New York Governor Kathy Hochul has announced $18.2 million in funding to support law enforcement agencies that participate in New York State’s Gun Involved Violence Elimination initiative (GIVE), the largest state investment in the program since its inception in 2014. GIVE uses evidence-based strategies to reduce shootings and save lives in 20 communities in 17 counties hardest hit by gun violence. Governor Hochul also issued a proclamation designating June as Gun Violence Awareness Month in New York State.
“Over the past few weeks, we have seen gun violence cause unimaginable pain, suffering and loss for individuals, neighborhoods, and our entire nation,” Governor Hochul said. “In honor of Gun Violence Awareness Month, we must double down on our commitment to stop the senseless and tragic killing of our friends, loved ones and neighbors. That is why I am proud to have worked closely with the Legislature, which passed historic and comprehensive legislation yesterday to create even tougher gun laws and end the gun violence epidemic — bills that I look forward to signing in the coming days. While we have made progress, I will continue to work with lawmakers to act decisively and invest in programs like GIVE that will make our communities safer for everyone.”
New York State Office of Gun Violence Prevention Director Calliana S. Thomas said, it would take a collective from a multitude of state agencies, community organizations and local leaders, law enforcement and the criminal justice system to solve the complex problems surrounding gun violence. “We need to get guns off the street, engage youth with positive mentoring programs, focus on community-based intervention and prevention strategies, and rebuild the police-community relationship. We can do this.”
Hochul’s and Thomas’ comments on June 3, the state’s Gun Violence Awareness Day, follow President Biden’s pleas on June 2 to act now to prevent further gun violence.
“We need to ban assault weapons and high-capacity magazines. And if we can’t ban assault weapons, then we should raise the age to purchase them from 18 to 21,” Biden said, adding that background checks must also be strengthened alongwith a need for safe storage laws and red-flag laws. “Repeal the immunity that protects gun manufacturers from liability,” Biden said. “Address the mental health crisis deepening the trauma of gun violence and as a consequence of that violence.”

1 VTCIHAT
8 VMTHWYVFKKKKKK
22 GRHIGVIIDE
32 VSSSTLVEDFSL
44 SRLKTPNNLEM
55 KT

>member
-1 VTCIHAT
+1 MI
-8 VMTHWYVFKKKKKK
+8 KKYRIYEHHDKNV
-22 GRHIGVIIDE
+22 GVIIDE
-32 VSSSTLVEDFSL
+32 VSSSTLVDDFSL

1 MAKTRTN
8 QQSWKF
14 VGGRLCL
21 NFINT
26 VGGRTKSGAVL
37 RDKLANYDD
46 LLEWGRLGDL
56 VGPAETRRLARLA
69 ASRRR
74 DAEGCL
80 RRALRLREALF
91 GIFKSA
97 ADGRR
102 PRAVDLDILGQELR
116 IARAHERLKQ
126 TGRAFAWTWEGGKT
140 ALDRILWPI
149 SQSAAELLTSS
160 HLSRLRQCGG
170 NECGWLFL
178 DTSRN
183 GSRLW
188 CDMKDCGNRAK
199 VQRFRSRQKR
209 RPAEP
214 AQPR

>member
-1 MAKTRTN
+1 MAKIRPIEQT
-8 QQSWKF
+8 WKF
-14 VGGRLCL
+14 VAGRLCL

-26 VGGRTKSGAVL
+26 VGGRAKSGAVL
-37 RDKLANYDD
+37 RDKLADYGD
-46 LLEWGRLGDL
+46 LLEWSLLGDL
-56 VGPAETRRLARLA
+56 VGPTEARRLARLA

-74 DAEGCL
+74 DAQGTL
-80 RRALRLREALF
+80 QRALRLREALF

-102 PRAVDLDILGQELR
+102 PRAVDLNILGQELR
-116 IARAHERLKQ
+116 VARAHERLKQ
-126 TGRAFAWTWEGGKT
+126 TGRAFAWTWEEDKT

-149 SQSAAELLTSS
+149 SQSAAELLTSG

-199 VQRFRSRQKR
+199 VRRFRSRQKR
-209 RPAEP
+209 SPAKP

Biden said he believes in treating responsible gun owners as an example of how every gun owner should behave. “I respect the culture and the tradition and the concerns of lawful gun owners. There have always been limitations on what weapons you can own in America. For example, machine guns have been federally regulated for nearly 90 years. And this is still a free country.
“This isn’t about taking away anyone’s rights. It’s about protecting children. It’s about protecting families. It’s about protecting whole communities. It’s about protecting our freedoms to go to school, to a grocery store, and to a church without being shot and killed.
“Why in God’s name should an ordinary citizen be able to purchase an assault weapon that holds 30-round magazines that let mass shooters fire hundreds of bullets in a matter of minutes?”
According to the Centers for Disease Control and Prevention, guns are the number one killer of children in the U.S. Moreover, in the last two decades, more school-aged children have died from guns than on-duty police officers and active-duty military combined.
“The House of Representatives has already passed key measures we need,” Biden said. “Expanding background checks to cover nearly all gun sales, including at gun shows and online sales. Getting rid of the loophole that allows a gun sale to go through after three business days even if the background check has not been completed. And the House is planning even more action next week. Safe storage requirements. The banning of high-capacity magazines. Raising the age to buy an assault weapon to 21. Federal red-flag law. Codifying my ban on ghost guns that don’t have serial numbers and can’t be traced. And tougher laws to prevent gun trafficking and straw purchases.
“This time, we have to take the time to do something. And this time, it’s time for the Senate to do something.”